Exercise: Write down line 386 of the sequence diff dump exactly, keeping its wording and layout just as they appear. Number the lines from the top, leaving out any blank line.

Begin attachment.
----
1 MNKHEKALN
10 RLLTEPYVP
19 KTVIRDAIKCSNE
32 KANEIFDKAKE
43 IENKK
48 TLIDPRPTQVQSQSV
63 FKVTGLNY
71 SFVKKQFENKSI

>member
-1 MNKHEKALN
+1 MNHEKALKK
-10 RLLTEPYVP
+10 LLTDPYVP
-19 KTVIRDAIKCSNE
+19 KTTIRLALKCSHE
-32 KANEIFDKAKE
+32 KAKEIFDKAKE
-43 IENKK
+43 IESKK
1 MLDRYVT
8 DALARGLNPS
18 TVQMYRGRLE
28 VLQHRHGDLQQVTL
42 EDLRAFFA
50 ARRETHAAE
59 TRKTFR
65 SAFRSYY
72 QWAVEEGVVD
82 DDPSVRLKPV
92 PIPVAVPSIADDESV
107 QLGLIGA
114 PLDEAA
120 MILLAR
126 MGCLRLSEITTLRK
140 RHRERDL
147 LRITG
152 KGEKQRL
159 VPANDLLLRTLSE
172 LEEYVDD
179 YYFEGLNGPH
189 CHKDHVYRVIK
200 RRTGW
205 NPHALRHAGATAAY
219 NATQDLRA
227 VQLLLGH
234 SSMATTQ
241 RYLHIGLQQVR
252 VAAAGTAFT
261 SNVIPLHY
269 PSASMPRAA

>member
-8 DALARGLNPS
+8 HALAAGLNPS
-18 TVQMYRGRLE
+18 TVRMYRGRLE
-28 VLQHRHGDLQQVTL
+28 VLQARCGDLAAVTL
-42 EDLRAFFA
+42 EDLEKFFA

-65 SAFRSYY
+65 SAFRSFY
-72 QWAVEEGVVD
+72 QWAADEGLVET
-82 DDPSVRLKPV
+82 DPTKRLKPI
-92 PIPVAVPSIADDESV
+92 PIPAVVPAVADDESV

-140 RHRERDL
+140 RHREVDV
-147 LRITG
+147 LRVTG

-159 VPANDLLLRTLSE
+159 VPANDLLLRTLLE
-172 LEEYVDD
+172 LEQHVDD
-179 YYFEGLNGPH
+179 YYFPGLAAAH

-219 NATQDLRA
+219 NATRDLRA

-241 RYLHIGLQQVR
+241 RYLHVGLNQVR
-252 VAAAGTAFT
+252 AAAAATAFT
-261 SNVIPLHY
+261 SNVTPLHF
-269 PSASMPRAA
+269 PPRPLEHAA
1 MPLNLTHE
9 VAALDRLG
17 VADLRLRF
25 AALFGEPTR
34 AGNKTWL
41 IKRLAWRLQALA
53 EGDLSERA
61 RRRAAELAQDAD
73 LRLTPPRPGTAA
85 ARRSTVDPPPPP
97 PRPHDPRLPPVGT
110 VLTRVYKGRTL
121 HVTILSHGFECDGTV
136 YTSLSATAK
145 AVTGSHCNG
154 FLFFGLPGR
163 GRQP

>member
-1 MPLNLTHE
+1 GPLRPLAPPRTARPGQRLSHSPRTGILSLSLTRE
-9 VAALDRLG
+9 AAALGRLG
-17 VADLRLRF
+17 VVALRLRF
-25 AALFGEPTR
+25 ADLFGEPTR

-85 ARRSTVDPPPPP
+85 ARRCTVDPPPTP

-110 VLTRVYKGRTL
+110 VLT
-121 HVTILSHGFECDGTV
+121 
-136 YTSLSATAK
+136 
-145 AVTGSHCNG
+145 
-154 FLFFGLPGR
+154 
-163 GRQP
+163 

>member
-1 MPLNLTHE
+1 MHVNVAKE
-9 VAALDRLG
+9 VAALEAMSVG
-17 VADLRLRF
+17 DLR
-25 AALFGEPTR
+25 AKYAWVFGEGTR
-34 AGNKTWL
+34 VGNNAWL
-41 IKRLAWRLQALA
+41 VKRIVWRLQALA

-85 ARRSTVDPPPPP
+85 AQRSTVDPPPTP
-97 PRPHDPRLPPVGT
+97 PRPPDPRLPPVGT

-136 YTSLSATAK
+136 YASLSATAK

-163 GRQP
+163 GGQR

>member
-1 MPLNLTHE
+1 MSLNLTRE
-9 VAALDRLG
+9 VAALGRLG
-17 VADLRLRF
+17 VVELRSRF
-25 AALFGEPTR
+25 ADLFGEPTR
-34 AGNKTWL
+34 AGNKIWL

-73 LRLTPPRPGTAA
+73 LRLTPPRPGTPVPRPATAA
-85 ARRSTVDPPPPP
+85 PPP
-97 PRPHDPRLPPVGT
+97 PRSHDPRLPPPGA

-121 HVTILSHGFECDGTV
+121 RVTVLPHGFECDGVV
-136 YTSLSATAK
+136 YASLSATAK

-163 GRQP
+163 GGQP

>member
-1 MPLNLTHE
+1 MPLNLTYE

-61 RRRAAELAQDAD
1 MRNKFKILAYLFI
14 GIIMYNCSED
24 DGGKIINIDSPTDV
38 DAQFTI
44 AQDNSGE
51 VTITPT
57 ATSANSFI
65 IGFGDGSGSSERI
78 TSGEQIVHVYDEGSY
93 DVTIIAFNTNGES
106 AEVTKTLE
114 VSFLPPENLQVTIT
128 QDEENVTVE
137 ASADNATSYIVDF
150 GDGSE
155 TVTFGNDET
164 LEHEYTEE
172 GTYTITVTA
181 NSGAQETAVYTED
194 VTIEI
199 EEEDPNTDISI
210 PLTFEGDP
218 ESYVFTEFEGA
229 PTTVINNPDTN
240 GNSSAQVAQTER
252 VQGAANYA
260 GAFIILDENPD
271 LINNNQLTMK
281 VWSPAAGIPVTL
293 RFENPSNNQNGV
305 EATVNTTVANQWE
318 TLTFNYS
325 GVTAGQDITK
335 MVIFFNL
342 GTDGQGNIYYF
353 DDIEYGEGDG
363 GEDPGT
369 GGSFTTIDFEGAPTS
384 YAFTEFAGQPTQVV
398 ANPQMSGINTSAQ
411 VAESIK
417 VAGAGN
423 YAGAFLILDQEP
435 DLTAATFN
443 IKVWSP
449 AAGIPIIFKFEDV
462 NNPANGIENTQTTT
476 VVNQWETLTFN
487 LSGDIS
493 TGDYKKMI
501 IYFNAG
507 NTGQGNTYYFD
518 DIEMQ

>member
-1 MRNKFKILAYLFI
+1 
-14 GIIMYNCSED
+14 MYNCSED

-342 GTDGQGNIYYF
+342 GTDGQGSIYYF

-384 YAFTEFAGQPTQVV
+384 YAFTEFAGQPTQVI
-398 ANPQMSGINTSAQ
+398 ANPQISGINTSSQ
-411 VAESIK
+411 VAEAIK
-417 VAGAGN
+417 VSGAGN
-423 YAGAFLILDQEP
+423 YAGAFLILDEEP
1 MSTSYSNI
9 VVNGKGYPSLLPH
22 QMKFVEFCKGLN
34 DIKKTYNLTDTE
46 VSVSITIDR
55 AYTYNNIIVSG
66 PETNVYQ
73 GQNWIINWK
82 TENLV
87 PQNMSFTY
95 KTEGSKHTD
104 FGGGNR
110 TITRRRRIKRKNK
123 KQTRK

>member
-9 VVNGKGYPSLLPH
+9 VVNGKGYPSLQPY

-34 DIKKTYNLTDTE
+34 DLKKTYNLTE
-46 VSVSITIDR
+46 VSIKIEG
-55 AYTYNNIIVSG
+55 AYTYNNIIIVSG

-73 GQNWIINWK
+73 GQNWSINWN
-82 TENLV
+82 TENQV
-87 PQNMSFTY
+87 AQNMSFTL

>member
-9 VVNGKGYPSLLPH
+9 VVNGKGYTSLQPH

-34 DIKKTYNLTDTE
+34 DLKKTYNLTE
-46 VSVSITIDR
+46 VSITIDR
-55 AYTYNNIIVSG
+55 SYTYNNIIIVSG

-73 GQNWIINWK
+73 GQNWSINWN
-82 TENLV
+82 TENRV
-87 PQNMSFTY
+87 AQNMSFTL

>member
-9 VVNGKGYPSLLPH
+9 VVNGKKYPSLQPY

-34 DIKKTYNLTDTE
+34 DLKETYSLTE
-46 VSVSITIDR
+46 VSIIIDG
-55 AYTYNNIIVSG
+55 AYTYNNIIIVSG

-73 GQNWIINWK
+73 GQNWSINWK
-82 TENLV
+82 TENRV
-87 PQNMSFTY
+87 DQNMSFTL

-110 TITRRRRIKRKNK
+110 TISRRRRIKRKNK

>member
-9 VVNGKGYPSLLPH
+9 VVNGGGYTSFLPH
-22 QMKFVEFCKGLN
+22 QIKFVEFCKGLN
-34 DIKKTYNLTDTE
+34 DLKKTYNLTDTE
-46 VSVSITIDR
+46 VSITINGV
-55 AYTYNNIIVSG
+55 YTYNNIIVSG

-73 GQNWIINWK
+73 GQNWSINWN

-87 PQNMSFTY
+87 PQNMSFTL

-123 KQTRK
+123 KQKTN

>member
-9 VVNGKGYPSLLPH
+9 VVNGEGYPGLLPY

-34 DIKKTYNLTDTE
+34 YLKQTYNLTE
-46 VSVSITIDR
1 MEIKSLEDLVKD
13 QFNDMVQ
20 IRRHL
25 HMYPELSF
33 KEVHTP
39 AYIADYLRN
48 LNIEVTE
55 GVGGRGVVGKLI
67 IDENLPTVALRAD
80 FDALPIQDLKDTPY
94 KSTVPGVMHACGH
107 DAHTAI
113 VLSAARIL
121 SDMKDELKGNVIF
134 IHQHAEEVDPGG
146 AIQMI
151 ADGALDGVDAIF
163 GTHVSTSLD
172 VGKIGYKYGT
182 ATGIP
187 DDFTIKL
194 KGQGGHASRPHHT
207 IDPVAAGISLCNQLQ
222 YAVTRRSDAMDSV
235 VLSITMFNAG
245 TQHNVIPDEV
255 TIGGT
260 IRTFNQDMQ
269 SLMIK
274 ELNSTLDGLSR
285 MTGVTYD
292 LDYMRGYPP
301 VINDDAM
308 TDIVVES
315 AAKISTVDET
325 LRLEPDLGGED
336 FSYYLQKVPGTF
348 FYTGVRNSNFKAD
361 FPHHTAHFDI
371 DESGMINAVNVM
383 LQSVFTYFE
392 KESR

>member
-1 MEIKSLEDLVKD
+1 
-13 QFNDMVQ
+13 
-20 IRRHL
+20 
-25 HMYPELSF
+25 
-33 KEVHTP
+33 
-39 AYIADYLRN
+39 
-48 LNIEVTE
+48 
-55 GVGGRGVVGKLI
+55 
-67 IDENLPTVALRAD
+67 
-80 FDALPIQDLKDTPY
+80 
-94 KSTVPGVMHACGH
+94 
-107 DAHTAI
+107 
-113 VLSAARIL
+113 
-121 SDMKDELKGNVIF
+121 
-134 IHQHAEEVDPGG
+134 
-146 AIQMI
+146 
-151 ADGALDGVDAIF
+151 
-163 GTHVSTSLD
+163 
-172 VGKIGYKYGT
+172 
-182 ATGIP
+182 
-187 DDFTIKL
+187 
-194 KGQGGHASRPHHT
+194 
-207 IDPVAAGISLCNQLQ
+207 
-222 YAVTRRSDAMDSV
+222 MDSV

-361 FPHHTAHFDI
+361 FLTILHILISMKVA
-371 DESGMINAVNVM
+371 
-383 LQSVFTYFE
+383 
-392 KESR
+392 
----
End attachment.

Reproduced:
+48 